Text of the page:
Does Sex Cause Migraines—or Cure Them?
Have you ever had a migraine right after sex? Or perhaps you've initiated sex to relieve your migraine? You're not alone. While headaches triggered by sexual activity are rare, they can happen. According to a 2013 study by Cephalalgia, sex improved 60 percent of people's migraines but exacerbated 33 percent of the rest.
So, what does that mean? How can sex cure and cause migraines? How do you know which one you're going to experience?
Orgasms aren't blissful for all
Edward Riley, a 37-year-old from Michigan, understands firsthand how orgasms can lead to a migraine. After sex one night at the end of last year, he felt a brutally sharp pain in the back left side of his head. The second time this happened, he experienced nausea, a blood pressure spike, a headache and dizziness for days. For two weeks, he felt this pain every time he was about to orgasm.
"I didn't know what to make of it," he said. "I thought that maybe I was having an aneurysm or a stroke."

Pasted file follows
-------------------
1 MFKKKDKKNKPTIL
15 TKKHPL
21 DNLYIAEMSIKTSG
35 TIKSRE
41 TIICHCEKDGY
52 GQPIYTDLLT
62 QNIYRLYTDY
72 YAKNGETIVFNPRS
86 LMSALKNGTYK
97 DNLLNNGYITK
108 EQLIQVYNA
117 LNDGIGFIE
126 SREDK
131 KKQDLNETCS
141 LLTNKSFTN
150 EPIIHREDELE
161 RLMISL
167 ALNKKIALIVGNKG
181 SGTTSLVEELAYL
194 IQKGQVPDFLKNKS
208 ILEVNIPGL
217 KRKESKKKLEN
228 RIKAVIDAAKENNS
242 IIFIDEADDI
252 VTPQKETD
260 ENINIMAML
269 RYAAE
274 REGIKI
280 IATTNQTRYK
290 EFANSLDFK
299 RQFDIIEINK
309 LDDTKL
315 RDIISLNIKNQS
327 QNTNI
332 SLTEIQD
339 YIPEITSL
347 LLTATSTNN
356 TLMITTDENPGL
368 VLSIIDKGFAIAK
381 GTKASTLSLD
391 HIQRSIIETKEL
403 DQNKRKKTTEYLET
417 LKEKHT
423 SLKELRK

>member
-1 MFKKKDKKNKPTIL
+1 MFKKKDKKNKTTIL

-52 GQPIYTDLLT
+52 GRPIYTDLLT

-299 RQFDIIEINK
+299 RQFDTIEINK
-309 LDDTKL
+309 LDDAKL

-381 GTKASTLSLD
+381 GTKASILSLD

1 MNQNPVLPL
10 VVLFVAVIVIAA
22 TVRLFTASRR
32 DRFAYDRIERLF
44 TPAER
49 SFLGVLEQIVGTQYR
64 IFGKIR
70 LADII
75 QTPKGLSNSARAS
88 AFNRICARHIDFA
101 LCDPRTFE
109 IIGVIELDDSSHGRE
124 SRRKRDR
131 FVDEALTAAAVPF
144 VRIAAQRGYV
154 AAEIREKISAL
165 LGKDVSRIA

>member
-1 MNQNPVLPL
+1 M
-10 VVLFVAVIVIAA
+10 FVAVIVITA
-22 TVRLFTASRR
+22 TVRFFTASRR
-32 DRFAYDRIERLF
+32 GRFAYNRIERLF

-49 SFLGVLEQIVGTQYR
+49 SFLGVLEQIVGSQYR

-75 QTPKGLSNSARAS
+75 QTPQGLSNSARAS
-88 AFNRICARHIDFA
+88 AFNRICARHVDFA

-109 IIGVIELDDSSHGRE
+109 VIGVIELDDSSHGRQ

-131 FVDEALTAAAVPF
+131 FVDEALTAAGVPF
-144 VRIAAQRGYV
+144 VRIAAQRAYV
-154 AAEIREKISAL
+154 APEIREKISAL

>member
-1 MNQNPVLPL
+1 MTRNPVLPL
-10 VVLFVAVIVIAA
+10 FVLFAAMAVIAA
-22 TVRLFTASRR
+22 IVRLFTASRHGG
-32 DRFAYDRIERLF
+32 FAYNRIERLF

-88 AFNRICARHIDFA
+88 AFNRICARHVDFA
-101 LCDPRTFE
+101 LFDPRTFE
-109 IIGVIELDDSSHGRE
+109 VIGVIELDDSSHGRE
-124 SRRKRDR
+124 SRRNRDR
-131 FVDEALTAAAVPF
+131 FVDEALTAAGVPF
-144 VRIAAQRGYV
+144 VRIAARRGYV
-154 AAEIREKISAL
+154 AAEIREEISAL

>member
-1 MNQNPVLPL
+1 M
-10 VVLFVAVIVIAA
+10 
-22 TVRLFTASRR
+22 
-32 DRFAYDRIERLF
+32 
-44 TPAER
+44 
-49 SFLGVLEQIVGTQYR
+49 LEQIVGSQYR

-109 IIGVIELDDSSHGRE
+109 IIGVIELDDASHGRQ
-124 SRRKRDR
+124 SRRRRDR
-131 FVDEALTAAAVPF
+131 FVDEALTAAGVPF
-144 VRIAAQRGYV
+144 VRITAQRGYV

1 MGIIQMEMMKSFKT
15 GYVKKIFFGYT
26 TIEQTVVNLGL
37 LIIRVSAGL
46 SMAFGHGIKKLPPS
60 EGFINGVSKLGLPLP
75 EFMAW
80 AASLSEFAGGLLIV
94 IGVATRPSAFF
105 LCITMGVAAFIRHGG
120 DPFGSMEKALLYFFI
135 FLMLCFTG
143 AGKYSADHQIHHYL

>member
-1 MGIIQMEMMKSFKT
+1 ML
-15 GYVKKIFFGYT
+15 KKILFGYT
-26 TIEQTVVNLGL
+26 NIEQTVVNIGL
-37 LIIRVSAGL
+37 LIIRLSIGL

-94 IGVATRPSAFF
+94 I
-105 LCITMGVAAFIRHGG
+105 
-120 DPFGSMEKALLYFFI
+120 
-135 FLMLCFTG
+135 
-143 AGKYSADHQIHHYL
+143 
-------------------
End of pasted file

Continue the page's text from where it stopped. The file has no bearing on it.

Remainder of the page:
Less than a week after his first migraine, Riley visited the doctor. "My doctor ordered an MRI of my brain to check for any possible issues, such as aneurysm or tumors," he said. Thankfully, the test came back clear and he's not experiencing this pain anymore—though the after-effects lingered for a month.
But the question remains: What exactly happened to Riley? While no one knew for sure, Riley and his doctors believed the cause was either a sex headache or his enormous amounts of physical and mental stress. The blood pressure spike he mentioned could be a cause, too.